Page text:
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  Reply # 1420607 4-Nov-2015 12:04
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andrew027: In the case of an accident that is truly "unavoidable", I'd expect the vehicle to protect the occupants.


See this makes sense, it is realistically the decision most humans would make in the split second leading up to the situation.  

Or how about a slider option from "prefer occupant safety" to "prefer safety of others", giving the "morality" choice to the operator of the vehicle?

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  Reply # 1420613 4-Nov-2015 12:10
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Or the vehicle manufacturers can choose where in the scale. But in the case of VW. They'll advertise as will protect you the most, but actually do the opposite. And in test conditions use a morality defeat device.




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  Reply # 1420619 4-Nov-2015 12:17
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davidcole: Or the vehicle manufacturers can choose where in the scale. But in the case of VW. They'll advertise as will protect you the most, but actually do the opposite. And in test conditions use a morality defeat device.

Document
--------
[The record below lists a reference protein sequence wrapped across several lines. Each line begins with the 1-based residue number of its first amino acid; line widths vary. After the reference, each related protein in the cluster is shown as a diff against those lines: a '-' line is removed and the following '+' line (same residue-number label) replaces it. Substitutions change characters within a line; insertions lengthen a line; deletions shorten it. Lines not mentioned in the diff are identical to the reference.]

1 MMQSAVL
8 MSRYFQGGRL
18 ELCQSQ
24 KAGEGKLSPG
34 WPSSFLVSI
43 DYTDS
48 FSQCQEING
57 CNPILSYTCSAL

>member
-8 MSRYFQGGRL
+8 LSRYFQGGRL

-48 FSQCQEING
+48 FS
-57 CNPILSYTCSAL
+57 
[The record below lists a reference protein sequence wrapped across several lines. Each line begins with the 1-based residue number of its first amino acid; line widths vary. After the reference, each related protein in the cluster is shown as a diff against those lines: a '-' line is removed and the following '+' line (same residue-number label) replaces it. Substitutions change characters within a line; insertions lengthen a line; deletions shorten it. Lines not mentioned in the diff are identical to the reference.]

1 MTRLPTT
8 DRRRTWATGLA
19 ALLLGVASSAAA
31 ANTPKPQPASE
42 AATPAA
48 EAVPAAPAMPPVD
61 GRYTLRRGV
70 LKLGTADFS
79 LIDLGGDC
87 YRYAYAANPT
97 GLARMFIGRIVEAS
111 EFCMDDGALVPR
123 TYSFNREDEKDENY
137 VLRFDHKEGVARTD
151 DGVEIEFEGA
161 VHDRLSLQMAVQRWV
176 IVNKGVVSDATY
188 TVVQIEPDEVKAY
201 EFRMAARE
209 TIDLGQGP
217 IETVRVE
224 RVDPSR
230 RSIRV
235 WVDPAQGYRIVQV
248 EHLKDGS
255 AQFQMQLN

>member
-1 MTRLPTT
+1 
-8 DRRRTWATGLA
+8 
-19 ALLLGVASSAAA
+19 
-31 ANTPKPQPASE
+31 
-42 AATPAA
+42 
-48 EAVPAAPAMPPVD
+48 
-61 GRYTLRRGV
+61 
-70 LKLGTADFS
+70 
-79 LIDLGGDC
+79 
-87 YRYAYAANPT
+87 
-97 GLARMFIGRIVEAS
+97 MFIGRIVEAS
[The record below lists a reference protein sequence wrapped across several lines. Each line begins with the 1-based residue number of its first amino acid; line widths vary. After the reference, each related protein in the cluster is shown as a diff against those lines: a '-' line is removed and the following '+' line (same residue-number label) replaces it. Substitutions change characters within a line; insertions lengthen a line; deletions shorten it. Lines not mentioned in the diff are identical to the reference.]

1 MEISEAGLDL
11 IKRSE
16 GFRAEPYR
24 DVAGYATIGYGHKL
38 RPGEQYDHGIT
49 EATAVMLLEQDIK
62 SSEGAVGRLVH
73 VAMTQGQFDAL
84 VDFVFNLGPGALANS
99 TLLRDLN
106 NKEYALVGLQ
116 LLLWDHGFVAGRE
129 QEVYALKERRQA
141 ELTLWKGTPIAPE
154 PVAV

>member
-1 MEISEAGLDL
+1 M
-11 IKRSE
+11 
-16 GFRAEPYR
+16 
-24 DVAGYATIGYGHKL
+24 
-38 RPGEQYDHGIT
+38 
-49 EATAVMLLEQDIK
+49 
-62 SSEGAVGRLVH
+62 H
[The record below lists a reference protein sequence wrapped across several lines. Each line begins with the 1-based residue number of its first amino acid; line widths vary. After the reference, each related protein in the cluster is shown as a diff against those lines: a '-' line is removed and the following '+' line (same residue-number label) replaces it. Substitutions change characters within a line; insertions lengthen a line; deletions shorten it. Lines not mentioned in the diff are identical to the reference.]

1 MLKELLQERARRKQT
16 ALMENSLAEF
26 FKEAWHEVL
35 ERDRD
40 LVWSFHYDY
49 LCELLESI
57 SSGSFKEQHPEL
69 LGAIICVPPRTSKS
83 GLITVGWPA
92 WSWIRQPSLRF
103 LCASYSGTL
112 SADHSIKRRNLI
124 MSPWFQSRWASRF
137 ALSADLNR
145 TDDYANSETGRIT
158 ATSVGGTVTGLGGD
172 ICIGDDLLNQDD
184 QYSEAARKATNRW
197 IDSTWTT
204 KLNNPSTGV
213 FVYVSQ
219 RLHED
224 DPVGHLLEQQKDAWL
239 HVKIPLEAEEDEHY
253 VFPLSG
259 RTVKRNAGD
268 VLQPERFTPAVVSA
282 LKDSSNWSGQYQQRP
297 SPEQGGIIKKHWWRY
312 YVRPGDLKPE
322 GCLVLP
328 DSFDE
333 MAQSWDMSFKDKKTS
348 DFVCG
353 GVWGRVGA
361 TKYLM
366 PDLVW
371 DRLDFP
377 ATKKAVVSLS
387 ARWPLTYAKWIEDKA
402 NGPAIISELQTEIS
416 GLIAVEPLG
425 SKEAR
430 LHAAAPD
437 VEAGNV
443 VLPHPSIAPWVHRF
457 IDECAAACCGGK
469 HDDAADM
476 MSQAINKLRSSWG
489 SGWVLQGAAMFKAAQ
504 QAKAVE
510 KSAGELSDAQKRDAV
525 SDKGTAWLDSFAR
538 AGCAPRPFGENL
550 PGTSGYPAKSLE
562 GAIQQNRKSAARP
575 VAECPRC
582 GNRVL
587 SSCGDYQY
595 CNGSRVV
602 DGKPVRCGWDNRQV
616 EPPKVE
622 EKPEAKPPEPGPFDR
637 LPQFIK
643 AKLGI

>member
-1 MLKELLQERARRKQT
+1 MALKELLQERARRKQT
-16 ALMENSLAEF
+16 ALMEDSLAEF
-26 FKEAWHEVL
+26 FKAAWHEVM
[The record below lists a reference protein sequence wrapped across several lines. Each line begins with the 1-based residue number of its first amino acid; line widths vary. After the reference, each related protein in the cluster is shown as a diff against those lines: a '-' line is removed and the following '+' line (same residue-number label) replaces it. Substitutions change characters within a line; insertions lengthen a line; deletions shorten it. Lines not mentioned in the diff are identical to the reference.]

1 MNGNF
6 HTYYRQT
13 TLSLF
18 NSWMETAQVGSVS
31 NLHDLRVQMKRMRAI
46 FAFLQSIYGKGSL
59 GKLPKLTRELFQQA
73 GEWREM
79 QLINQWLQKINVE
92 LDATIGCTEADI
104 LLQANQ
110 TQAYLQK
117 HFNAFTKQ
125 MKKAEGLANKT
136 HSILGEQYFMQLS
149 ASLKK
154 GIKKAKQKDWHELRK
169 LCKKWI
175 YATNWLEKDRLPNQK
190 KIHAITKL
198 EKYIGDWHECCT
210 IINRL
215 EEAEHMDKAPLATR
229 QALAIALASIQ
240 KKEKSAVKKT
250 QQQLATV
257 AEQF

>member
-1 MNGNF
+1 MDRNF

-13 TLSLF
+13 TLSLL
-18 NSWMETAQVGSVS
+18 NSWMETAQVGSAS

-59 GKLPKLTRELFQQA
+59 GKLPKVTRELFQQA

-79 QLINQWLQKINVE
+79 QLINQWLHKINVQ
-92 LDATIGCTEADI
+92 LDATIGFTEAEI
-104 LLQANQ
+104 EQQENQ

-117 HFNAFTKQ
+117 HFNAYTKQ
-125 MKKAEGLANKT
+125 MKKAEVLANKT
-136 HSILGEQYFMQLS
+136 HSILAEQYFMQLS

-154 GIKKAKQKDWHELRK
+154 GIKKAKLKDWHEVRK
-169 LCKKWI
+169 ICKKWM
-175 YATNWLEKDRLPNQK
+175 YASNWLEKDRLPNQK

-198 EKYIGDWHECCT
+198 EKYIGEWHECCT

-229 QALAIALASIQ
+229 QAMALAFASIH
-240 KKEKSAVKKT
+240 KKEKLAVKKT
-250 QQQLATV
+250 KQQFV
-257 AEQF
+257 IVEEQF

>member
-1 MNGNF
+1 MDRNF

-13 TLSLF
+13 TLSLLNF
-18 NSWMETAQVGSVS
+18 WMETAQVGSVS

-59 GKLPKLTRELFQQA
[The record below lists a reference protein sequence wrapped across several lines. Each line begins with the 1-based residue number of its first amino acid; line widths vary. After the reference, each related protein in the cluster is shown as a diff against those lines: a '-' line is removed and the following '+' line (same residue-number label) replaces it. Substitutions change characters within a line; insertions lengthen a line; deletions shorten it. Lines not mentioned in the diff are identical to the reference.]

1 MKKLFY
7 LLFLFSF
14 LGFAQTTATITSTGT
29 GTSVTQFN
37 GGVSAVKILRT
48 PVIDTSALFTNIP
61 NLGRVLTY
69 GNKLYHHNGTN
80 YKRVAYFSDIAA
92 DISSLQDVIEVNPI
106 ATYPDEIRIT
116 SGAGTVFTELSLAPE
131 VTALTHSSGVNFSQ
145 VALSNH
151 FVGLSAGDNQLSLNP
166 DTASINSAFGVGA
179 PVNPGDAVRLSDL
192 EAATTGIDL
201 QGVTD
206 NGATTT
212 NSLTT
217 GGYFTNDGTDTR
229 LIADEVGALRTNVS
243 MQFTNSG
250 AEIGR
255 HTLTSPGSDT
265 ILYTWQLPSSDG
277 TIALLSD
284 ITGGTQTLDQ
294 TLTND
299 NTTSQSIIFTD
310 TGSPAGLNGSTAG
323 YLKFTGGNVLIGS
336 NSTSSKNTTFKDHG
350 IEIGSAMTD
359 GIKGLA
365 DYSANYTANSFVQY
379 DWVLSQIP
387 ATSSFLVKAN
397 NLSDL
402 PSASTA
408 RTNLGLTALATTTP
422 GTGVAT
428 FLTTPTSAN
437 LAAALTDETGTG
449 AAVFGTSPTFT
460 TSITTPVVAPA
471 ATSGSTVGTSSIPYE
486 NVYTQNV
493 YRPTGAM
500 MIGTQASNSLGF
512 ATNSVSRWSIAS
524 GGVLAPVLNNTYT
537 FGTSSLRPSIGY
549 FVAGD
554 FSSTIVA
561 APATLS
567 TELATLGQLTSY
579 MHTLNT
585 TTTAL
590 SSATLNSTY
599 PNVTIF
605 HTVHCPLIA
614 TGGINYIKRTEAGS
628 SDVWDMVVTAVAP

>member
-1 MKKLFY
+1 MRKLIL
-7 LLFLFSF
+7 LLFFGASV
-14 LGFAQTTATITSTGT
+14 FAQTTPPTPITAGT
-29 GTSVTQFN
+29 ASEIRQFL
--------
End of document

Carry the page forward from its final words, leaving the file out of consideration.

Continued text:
"The "premium" package includes a 10 speaker Bose sound system and the Morality algorithm is less likely to kill you in a life-or-death situation"

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  Reply # 1420620 4-Nov-2015 12:19
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Self drive cars don't have to be perfect.
Current minimally accepted skill are low.

After all we are quite happy to allow 17 year olds with mates to cruise round.

A.

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  Reply # 1420710 4-Nov-2015 12:47
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As a software developer I am NEVER, EVER getting in a self drive car, taxi or bus.

And anyone who does or decides to buy one should be sectioned as soon as possible.

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  Reply # 1420713 4-Nov-2015 12:50
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SJB: As a software developer I am NEVER, EVER getting in a self drive car, taxi or bus.

And anyone who does or decides to buy one should be sectioned as soon as possible.


Well you should never get on an aircraft as well then.




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  Reply # 1420729 4-Nov-2015 13:10
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SJB: As a software developer I am NEVER, EVER getting in a self drive car, taxi or bus.

And anyone who does or decides to buy one should be sectioned as soon as possible.


remind me never to hire you :P